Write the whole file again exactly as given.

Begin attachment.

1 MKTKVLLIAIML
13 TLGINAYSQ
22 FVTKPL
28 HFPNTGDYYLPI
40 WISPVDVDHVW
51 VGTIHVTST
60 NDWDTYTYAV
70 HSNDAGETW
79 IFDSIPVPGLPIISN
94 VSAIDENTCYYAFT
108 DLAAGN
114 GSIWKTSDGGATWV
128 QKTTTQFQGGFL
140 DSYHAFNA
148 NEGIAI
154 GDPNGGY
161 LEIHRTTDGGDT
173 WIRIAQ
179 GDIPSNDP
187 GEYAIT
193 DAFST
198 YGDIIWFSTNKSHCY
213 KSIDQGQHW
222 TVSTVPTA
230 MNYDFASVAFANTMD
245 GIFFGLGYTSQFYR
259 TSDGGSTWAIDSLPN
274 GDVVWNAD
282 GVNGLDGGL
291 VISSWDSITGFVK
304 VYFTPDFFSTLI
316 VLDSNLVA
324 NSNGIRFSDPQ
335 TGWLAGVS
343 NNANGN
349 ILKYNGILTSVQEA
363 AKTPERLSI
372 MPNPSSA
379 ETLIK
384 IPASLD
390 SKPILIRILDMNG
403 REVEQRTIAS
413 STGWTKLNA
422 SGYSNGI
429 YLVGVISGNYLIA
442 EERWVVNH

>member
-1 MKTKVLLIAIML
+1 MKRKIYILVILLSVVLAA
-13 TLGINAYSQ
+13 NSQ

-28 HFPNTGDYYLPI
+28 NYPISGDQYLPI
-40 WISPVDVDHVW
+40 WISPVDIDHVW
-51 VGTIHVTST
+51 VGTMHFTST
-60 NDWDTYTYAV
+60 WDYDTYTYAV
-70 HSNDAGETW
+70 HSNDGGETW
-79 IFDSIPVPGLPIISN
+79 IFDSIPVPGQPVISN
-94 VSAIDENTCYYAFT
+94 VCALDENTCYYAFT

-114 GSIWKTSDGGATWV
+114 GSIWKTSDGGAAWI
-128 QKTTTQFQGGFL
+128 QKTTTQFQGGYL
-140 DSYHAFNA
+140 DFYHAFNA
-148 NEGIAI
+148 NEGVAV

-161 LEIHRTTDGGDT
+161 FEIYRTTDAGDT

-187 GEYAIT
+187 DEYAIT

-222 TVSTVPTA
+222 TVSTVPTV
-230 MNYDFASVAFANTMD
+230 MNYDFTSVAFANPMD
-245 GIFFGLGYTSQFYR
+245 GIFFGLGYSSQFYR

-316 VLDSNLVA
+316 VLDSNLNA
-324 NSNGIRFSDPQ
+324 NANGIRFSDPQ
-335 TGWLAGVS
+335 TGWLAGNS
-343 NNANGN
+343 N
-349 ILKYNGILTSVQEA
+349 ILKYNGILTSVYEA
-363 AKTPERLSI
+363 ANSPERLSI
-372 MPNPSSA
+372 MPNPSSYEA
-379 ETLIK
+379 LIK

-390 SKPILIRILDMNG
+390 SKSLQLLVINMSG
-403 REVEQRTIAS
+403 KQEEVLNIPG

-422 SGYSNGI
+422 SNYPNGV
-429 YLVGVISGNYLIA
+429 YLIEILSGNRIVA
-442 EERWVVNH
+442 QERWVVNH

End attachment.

1 MKTKVLLIAIML
13 TLGINAYSQ
22 FVTKPL
28 HFPNTGDYYLPI
40 WISPVDVDHVW
51 VGTIHVTST
60 NDWDTYTYAV
70 HSNDAGETW
79 IFDSIPVPGLPIISN
94 VSAIDENTCYYAFT
108 DLAAGN
114 GSIWKTSDGGATWV
128 QKTTTQFQGGFL
140 DSYHAFNA
148 NEGIAI
154 GDPNGGY
161 LEIHRTTDGGDT
173 WIRIAQ
179 GDIPSNDP
187 GEYAIT
193 DAFST
198 YGDIIWFSTNKSHCY
213 KSIDQGQHW
222 TVSTVPTA
230 MNYDFASVAFANTMD
245 GIFFGLGYTSQFYR
259 TSDGGSTWAIDSLPN
274 GDVVWNAD
282 GVNGLDGGL
291 VISSWDSITGFVK
304 VYFTPDFFSTLI
316 VLDSNLVA
324 NSNGIRFSDPQ
335 TGWLAGVS
343 NNANGN
349 ILKYNGILTSVQEA
363 AKTPERLSI
372 MPNPSSA
379 ETLIK
384 IPASLD
390 SKPILIRILDMNG
403 REVEQRTIAS
413 STGWTKLNA
422 SGYSNGI
429 YLVGVISGNYLIA
442 EERWVVNH

>member
-1 MKTKVLLIAIML
+1 MKRKIYILVILLSVVLAA
-13 TLGINAYSQ
+13 NSQ

-28 HFPNTGDYYLPI
+28 NYPISGDQYLPI
-40 WISPVDVDHVW
+40 WISPVDIDHVW
-51 VGTIHVTST
+51 VGTMHFTST
-60 NDWDTYTYAV
+60 WDYDTYTYAV
-70 HSNDAGETW
+70 HSNDGGETW
-79 IFDSIPVPGLPIISN
+79 IFDSIPVPGQPVISN
-94 VSAIDENTCYYAFT
+94 VCALDENTCYYAFT

-114 GSIWKTSDGGATWV
+114 GSIWKTSDGGAAWI
-128 QKTTTQFQGGFL
+128 QKTTTQFQGGYL
-140 DSYHAFNA
+140 DFYHAFNA
-148 NEGIAI
+148 NEGVAV

-161 LEIHRTTDGGDT
+161 FEIYRTTDAGDT

-187 GEYAIT
+187 DEYAIT

-222 TVSTVPTA
+222 TVSTVPTV
-230 MNYDFASVAFANTMD
+230 MNYDFTSVAFANPMD
-245 GIFFGLGYTSQFYR
+245 GIFFGLGYSSQFYR

-316 VLDSNLVA
+316 VLDSNLNA
-324 NSNGIRFSDPQ
+324 NANGIRFSDPQ
-335 TGWLAGVS
+335 TGWLAGNS
-343 NNANGN
+343 N
-349 ILKYNGILTSVQEA
+349 ILKYNGILTSVYEA
-363 AKTPERLSI
+363 ANSPERLSI
-372 MPNPSSA
+372 MPNPSSYEA
-379 ETLIK
+379 LIK

-390 SKPILIRILDMNG
+390 SKSLQLLVINMSG
-403 REVEQRTIAS
+403 KQEEVLNIPG

-422 SGYSNGI
+422 SNYPNGV
-429 YLVGVISGNYLIA
+429 YLIEILSGNRIVA
-442 EERWVVNH
+442 QERWVVNH